I write because it feels good.

Life Lessons

The Power Within: make of it what you will

pick me up

Last summer, friends generously provided me with more books and reading recommendations than I thought one woman could possibly accommodate, although I most happily did. With physical constraints and little else to do, I read voraciously. The selection was wide and wonderful. I didn’t love everything, but I loved that people whom I loved had shared books that they loved.

A year later, fragments of those books still float back to me. Memorable scenes, lovely turns of phrase, a particularly effective metaphor. One such gem that resurfaces with some frequency is from Dani Shapiro’s  Devotion: A Memoir. Having survived terrible personal loss, Shapiro finds herself sought out by others seeking meaning for what has happened to them. Her answer: you give the incident meaning. Nothing happens for a reason, you give it reason. 

This week I was reminded of this wisdom when I came upon Maria Edgewood’s line, “If we take care of the moments, the years will take care of themselves.” The two ideas are not interchangable, but they are intertwined. Both point us toward understanding how central a role we can / do / should play in designing and making sense of our own lives.

This power to shape and reshape how life affects us is profound – and woefully under-appreciated. Indeed, I think we are more powerful that we can ever know.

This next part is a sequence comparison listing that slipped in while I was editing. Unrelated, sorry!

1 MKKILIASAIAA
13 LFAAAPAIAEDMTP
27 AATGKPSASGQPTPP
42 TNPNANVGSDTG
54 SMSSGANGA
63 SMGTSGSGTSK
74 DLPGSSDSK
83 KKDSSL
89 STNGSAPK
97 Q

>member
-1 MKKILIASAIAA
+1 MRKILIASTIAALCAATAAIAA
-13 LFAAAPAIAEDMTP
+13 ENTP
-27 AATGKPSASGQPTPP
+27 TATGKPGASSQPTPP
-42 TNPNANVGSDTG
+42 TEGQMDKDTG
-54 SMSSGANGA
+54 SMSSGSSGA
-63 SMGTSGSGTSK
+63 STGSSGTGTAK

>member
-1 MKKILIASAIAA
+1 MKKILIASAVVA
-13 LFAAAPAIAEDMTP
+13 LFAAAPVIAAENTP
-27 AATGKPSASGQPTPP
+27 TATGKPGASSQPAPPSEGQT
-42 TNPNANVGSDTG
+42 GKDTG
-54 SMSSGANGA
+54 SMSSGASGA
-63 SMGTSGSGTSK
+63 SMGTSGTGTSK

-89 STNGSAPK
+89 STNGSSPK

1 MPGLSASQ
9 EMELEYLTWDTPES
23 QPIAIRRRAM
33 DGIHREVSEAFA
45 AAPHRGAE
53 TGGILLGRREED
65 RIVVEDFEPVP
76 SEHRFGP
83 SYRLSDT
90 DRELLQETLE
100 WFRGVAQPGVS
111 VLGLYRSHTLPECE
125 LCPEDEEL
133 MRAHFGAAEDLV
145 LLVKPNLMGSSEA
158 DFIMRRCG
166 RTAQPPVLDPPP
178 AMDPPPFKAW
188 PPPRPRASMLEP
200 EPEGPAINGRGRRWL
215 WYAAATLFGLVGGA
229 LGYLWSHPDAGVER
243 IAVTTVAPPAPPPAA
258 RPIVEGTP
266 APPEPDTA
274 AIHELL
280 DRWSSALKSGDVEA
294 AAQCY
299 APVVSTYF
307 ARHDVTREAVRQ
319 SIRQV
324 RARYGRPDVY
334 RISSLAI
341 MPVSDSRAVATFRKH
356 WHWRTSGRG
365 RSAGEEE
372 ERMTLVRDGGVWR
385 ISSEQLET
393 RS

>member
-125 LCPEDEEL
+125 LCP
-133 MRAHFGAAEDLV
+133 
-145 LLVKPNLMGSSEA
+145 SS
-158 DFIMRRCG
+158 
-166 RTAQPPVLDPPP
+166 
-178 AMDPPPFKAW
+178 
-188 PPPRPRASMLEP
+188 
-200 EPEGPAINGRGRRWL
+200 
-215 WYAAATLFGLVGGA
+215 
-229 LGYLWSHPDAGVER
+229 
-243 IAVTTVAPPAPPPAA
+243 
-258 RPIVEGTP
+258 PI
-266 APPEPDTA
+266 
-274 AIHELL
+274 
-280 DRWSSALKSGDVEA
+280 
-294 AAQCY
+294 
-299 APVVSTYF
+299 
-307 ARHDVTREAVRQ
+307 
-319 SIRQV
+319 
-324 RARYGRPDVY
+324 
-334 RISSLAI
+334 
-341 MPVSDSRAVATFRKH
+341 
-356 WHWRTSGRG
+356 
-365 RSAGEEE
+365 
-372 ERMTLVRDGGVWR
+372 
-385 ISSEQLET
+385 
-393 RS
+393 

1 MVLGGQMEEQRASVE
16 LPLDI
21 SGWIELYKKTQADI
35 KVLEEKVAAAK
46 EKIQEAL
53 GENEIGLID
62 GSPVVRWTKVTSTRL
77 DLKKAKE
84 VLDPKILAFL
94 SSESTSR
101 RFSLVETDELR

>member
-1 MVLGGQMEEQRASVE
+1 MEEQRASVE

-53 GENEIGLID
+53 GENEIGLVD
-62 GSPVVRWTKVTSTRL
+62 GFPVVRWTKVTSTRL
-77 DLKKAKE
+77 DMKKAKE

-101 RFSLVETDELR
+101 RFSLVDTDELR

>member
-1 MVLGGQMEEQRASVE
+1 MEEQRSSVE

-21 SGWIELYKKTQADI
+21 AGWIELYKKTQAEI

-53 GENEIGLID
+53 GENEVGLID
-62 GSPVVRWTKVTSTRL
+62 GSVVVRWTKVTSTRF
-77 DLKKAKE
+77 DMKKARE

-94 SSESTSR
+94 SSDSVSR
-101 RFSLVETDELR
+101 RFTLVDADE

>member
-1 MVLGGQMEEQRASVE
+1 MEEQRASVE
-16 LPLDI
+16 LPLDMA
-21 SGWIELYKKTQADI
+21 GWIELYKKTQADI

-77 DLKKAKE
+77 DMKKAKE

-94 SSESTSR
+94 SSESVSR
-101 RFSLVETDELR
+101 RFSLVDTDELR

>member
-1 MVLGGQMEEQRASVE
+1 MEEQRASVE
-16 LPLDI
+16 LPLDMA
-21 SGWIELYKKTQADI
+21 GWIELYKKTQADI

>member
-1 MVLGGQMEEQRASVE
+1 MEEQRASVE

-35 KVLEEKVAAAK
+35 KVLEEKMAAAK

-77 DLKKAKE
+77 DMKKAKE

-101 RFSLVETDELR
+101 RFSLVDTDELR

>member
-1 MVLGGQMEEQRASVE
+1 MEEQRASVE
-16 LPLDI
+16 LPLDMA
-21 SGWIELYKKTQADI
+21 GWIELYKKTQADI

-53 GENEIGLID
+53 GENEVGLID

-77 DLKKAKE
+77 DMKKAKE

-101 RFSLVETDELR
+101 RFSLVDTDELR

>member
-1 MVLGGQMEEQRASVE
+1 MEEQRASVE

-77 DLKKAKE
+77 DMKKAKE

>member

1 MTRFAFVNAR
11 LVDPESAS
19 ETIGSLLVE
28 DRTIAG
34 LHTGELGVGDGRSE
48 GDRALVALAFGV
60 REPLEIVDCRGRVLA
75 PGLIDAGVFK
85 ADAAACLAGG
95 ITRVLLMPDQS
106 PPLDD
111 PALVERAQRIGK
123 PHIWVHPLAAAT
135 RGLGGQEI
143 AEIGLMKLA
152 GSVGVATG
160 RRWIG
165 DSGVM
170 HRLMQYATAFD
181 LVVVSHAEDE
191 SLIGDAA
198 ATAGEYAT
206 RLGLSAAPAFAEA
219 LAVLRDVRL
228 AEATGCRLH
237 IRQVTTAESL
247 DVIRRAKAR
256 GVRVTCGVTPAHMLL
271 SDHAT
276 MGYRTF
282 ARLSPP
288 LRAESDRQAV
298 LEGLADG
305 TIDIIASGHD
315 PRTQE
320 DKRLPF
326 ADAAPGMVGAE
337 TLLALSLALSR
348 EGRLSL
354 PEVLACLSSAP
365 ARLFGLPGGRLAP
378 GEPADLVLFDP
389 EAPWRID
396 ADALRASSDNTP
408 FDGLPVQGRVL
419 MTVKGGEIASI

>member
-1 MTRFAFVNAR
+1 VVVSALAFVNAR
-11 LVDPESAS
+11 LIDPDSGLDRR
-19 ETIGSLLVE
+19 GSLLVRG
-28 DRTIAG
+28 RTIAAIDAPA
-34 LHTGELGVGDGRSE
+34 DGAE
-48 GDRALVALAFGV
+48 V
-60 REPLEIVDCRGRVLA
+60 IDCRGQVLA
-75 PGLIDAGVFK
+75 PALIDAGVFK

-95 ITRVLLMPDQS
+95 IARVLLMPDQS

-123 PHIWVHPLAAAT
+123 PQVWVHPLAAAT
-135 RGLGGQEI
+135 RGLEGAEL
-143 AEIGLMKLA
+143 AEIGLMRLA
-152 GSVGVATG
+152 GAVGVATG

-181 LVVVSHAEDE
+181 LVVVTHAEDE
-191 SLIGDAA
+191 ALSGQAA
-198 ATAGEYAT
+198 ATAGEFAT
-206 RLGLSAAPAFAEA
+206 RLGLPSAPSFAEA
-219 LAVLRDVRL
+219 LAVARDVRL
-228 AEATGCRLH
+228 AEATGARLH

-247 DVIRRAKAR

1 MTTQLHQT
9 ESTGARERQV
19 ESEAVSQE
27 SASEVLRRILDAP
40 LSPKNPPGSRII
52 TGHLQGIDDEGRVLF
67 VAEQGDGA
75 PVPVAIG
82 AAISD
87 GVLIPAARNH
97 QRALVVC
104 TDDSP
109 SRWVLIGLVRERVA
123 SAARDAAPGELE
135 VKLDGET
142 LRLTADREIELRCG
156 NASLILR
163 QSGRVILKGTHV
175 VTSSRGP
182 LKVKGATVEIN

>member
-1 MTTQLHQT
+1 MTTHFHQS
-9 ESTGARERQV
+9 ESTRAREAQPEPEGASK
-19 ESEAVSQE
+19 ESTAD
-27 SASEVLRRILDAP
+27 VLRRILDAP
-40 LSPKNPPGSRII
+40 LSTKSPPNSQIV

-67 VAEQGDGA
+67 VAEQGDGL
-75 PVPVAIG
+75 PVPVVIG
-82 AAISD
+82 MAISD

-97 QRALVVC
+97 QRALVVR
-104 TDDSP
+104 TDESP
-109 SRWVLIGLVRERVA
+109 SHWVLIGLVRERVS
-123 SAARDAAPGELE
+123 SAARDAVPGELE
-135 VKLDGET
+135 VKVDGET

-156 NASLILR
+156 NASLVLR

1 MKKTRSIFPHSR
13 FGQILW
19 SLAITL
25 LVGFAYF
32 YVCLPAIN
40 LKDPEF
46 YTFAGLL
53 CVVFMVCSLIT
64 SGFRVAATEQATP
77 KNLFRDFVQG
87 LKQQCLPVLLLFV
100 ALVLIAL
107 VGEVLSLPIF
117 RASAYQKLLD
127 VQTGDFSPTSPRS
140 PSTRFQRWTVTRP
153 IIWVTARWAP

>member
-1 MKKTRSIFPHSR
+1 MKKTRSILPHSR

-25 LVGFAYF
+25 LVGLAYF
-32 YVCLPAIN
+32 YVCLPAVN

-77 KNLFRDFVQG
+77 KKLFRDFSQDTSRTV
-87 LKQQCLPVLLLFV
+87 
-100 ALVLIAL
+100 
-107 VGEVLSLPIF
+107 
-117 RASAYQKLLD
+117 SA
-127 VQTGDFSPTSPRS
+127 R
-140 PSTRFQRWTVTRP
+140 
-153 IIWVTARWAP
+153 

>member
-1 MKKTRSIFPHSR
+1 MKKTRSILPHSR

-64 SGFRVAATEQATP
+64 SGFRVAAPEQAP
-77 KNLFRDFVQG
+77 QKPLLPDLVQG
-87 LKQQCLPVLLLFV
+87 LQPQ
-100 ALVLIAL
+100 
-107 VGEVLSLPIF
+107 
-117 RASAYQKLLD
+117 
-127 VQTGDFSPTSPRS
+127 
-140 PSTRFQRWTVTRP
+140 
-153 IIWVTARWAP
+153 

But you have to be open.

You have to be attentive and receptive and contemplative and active. Such power does not accrue to the passive. Ever.

Life Lesson #20: Life is what you make of it.

p.s. I can’t let today pass without noting that it is 9/6. In my Going LIV  universe, an auspicious date. I hope to make the most of it.

Back Story, Making a List

I Love Me My Back to School Rituals

It’s September and I’m feeling nostalgic about what this time of year used to mean. And, I’m excited about breaking new ground with several online courses that begin in the the next few days. (More on them later, I’m sure.)

All of which got me thinking about our time-honored and ever-changing rituals of the Back to School Season…

Back to School 1.0 (white female, b. 1961)

  • Fantasize about classmates and teachers and bears, oh my!